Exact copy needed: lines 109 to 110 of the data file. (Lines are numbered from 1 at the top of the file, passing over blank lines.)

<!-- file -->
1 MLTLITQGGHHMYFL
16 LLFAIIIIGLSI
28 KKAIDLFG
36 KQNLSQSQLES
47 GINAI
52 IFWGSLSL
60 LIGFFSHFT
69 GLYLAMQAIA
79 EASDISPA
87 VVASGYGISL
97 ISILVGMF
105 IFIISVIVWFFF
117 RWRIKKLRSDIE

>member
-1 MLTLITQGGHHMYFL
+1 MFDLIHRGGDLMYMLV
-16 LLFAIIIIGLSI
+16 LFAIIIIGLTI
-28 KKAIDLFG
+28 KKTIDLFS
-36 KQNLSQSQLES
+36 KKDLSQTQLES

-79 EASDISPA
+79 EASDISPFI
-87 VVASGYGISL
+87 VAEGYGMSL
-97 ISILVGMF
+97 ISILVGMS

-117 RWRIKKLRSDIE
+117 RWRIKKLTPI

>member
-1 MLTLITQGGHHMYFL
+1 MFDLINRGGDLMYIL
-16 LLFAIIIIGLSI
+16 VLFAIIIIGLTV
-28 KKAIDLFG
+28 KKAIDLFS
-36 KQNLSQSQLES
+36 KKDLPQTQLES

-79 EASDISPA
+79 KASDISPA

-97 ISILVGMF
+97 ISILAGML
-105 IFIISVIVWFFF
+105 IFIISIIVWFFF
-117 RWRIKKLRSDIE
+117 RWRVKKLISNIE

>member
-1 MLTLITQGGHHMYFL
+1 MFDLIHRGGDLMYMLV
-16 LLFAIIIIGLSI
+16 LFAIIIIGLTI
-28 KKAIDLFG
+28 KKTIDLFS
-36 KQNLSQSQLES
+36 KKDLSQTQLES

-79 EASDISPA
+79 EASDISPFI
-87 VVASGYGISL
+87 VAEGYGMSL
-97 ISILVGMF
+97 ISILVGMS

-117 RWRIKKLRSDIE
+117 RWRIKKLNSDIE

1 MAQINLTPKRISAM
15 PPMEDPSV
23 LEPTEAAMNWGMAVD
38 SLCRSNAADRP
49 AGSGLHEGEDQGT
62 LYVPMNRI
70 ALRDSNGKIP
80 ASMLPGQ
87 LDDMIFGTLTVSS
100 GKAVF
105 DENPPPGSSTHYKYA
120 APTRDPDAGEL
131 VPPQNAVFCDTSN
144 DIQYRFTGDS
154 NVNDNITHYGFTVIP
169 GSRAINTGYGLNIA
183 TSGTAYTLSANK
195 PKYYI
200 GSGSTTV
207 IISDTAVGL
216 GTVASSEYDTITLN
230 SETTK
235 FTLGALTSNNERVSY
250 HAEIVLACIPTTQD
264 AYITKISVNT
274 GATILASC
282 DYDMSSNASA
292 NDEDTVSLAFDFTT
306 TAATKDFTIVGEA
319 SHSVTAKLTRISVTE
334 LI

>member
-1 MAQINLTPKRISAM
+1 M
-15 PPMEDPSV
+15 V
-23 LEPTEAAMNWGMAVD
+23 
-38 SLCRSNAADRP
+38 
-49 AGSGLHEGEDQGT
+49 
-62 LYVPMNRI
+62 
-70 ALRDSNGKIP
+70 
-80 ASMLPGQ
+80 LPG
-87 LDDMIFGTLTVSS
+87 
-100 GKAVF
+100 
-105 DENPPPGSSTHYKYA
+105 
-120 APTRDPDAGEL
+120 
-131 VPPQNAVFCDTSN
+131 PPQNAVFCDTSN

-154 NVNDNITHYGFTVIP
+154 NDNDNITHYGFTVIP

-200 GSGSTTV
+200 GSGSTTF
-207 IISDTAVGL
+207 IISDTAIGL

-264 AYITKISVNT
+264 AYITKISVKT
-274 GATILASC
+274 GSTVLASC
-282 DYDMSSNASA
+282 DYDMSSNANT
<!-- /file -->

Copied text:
-70 ALRDSNGKIP
+70 